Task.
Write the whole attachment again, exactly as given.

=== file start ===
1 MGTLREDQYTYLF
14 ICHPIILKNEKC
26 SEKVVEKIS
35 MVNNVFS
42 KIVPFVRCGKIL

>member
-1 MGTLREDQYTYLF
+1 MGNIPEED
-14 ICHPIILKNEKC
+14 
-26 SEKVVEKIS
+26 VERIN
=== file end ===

1 MGTLREDQYTYLF
14 ICHPIILKNEKC
26 SEKVVEKIS
35 MVNNVFS
42 KIVPFVRCGKIL

>member
-1 MGTLREDQYTYLF
+1 MGNIPEED
-14 ICHPIILKNEKC
+14 
-26 SEKVVEKIS
+26 VERIN